AIDS 2007 Jun;21(10):1309-15
Division of Infectious Diseases, Department of Internal Medicine, Cantonal Hospital St. Gallen, 9007 St. Gallen, Switzerland.
Objectives: To limit exposure to anti-HIV drugs and minimize risk of long-term side effects, studies have looked at the possibility of simplified maintenance strategies. Ritonavir-boosted protease-inhibitor (PI)-monotherapies are an attractive alternative, but limited compartmental penetration of PI remains a concern.
Design: Non-comparative 24-week pilot study.
Method: Ritonavir-boosted atazanavir (ATV/r) monotherapy administered to fully suppressed patients (>3 month HIV RNA < 50 copies/ml). Plasma was obtained every 4 weeks and cerebrospinal fluid (CSF) and semen at W24.
Results: Two patients (7%) failed ATV/r monotherapy. One patient was subsequently identified as a protocol violator since he had a previous history of treatment failure under indinavir. The second patient deliberately decided to stop treatment after W20. Excluding failing patients, individual measurements of HIV RNA in patients having occasional viral 'blips' was found in five patients. At W24, 3/20 patients had elevated viral loads in CSF (HIV RNA > 100 copies/ml), and 2/15 in semen, despite viral suppression in plasma (< 50 copies/ml). Samples with elevated HIV RNA (> 500 copies/ml) in CSF were all wild type. The mean ATV drug concentration ratio (CSF/blood, n = 22) was 0.9%. Indicators of altered immune activation (CD8CD38 C-reactive protein) remained unchanged.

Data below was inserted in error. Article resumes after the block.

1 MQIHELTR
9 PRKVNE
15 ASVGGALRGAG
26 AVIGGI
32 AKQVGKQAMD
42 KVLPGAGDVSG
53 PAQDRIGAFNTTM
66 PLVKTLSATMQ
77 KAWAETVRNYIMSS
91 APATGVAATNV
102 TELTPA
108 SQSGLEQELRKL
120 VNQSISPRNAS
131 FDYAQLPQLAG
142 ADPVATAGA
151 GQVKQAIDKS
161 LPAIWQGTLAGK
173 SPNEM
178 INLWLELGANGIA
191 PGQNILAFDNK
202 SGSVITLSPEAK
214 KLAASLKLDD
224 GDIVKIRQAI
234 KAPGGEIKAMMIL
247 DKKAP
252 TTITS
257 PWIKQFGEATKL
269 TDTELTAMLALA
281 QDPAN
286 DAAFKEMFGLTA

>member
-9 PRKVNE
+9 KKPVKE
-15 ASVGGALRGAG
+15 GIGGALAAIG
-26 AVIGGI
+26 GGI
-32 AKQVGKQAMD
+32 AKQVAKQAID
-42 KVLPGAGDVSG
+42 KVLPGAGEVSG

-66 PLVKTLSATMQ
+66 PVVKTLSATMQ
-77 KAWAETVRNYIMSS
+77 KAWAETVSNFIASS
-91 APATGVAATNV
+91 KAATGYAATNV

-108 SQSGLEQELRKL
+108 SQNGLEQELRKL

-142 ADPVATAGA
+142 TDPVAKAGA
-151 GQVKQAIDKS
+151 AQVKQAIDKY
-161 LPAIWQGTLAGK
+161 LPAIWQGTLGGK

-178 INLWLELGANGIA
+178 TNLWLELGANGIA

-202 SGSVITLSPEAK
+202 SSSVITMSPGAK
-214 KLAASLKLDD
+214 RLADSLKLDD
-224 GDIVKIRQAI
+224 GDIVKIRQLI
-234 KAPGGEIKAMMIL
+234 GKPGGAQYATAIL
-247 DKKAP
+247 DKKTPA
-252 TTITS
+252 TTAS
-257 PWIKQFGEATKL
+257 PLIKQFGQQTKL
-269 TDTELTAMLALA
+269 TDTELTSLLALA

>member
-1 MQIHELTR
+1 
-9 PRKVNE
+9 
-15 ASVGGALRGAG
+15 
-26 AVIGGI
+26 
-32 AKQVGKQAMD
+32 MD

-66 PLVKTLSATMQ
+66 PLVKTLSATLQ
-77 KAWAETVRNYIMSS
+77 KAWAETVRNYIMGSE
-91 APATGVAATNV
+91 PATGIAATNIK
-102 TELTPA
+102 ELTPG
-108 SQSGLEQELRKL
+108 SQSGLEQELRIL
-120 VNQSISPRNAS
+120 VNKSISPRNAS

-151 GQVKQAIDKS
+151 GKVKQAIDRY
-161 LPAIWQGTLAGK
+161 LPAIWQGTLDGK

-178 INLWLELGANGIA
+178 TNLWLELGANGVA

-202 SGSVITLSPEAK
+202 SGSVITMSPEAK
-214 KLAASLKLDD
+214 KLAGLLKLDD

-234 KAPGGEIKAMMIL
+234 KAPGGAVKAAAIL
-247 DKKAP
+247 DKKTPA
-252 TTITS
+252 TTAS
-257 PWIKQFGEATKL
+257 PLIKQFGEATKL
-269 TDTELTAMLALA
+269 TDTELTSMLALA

Conclusion: This study supports previous results indicating the potential use of PI-based mono-maintenance therapies. However, our results in CSF cautions against the uncontrolled use of PI-based monotherapies.